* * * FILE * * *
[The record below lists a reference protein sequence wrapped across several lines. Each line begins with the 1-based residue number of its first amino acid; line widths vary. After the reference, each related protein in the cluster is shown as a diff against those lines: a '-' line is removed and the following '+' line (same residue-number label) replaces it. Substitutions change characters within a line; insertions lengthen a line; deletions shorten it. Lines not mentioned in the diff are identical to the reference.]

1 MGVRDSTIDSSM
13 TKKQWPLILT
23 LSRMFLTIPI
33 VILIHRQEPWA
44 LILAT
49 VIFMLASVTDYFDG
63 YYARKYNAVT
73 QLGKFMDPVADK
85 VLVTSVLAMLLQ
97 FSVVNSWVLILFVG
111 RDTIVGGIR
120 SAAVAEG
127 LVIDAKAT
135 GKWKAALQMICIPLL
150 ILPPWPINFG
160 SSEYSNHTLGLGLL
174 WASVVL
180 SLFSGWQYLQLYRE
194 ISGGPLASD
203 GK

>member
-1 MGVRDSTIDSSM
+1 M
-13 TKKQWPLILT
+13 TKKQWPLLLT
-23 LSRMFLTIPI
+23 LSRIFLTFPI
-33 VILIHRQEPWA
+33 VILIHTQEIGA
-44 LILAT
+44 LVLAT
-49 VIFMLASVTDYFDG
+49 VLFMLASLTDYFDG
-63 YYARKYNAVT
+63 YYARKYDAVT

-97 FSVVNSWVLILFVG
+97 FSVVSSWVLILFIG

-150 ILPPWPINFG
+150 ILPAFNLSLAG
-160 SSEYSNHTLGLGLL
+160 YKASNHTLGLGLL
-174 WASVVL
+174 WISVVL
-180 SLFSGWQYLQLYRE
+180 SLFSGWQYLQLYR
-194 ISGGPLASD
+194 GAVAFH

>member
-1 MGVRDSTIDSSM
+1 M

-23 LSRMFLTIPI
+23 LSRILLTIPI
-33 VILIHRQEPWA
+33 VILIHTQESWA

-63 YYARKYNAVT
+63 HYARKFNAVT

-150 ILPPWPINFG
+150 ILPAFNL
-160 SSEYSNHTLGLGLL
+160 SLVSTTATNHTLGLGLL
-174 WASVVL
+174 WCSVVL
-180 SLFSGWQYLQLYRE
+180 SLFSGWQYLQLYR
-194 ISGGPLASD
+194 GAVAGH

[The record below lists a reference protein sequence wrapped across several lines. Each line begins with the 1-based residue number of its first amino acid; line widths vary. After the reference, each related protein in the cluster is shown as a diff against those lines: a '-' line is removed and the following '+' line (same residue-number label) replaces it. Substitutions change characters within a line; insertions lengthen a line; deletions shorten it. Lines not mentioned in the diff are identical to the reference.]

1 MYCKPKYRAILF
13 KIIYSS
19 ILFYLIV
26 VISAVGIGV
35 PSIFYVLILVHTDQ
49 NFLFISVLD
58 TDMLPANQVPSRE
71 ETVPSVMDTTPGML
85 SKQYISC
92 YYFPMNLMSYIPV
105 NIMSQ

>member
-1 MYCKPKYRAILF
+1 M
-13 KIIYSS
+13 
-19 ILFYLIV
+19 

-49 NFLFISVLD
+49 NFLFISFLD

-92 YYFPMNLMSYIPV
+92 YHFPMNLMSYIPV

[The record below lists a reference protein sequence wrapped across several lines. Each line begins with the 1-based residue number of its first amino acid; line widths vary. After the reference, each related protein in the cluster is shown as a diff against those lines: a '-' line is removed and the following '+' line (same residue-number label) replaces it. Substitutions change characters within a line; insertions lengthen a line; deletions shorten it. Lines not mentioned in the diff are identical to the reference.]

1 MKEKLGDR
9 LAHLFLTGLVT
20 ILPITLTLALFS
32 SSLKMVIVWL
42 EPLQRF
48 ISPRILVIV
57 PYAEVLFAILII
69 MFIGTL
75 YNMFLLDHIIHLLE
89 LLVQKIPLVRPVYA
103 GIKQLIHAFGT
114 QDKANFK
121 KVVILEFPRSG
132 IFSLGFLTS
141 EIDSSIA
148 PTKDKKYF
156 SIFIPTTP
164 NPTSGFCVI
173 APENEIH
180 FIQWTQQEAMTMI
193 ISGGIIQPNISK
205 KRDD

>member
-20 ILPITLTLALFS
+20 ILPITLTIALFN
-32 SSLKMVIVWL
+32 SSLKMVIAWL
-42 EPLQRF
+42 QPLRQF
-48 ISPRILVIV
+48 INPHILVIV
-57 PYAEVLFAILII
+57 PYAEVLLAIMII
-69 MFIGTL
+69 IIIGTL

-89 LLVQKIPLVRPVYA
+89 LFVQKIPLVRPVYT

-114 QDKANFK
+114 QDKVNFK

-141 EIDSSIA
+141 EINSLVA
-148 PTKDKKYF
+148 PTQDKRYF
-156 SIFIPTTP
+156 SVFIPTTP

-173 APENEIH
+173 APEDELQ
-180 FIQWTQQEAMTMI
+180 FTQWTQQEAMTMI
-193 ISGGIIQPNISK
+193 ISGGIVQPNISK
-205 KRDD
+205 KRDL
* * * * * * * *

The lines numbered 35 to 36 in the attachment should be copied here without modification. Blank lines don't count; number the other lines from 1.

-63 YYARKYNAVT
+63 YYARKYDAVT